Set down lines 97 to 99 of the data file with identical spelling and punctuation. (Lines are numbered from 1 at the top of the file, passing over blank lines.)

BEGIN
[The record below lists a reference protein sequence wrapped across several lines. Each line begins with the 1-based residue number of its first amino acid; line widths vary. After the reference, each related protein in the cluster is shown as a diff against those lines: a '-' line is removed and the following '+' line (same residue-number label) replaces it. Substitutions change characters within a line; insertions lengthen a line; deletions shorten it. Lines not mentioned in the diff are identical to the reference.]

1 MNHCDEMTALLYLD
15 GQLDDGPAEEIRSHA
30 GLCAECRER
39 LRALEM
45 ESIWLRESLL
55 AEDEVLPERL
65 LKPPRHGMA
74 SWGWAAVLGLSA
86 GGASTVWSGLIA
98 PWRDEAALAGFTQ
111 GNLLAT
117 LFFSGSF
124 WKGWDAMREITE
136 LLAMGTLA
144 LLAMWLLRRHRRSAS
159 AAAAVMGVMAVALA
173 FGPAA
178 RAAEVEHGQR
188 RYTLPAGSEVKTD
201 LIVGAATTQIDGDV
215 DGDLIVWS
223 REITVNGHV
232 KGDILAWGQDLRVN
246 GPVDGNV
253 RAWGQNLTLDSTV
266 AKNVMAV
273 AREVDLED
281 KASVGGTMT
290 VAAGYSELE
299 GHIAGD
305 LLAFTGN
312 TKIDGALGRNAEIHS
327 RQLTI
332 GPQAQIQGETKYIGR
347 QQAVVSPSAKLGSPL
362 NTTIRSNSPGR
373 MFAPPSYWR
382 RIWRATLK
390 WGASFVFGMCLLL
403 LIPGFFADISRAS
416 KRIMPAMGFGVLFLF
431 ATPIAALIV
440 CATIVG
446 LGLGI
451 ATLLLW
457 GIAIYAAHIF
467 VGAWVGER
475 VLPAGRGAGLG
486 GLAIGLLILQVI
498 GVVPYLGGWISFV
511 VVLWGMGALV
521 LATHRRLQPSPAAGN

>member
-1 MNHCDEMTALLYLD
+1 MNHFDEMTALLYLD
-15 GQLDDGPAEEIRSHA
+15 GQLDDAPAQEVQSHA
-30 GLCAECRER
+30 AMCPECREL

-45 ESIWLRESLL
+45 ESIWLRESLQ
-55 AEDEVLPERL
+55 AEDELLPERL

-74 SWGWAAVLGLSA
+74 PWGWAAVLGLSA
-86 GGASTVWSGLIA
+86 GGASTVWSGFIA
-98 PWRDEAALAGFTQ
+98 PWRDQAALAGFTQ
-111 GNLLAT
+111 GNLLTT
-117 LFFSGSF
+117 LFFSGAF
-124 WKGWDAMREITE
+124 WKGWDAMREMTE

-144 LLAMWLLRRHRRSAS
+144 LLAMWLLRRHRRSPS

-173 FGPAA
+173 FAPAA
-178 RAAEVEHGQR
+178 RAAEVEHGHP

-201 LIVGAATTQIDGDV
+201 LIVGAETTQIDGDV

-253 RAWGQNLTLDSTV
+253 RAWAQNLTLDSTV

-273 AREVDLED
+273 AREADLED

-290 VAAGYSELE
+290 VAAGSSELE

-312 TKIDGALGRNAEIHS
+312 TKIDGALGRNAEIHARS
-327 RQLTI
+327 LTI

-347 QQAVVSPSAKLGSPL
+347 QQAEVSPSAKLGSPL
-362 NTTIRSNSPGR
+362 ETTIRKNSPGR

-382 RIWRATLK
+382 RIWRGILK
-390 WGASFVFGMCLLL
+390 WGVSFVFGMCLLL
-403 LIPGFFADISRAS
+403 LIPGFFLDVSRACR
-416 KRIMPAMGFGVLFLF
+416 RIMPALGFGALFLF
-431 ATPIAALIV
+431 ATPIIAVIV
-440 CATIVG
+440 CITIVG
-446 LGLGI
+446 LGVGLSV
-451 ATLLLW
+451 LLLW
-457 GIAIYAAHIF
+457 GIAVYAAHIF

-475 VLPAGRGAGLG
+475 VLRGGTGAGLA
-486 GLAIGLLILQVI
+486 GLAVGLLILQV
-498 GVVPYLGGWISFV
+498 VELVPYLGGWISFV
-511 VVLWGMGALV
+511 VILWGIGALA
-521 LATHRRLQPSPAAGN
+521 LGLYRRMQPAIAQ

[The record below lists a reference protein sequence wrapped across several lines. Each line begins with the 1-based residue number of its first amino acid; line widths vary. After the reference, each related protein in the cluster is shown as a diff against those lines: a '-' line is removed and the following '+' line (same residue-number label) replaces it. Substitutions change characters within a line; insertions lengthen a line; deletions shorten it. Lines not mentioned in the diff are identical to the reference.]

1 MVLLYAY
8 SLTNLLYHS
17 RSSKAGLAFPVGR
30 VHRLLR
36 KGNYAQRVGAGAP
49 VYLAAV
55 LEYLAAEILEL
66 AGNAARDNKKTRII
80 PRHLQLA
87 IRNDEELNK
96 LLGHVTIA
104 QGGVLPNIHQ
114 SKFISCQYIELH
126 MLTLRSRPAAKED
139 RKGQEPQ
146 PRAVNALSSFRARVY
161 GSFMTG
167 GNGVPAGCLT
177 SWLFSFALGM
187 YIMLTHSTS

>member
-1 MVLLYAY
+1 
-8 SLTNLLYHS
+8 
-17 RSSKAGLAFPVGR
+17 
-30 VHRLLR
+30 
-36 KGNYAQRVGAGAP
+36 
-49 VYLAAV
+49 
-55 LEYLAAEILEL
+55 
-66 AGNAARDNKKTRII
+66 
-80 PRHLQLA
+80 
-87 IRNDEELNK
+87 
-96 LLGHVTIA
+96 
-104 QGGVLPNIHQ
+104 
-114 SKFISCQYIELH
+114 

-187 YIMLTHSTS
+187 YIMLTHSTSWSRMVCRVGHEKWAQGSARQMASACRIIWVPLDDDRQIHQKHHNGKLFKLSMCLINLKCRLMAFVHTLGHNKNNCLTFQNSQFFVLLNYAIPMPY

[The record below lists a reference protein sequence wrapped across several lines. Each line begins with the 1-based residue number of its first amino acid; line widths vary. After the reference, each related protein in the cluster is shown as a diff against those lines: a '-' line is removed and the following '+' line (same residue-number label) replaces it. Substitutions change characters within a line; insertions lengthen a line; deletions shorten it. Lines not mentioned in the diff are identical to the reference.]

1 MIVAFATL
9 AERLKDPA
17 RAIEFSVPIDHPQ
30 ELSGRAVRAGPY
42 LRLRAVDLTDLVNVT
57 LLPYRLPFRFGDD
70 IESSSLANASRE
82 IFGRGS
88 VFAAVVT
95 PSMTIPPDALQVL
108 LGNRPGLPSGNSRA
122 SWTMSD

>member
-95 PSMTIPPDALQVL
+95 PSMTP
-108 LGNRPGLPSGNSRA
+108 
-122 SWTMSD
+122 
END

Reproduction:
-362 NTTIRSNSPGR
+362 ETTIRKNSPGR

-382 RIWRATLK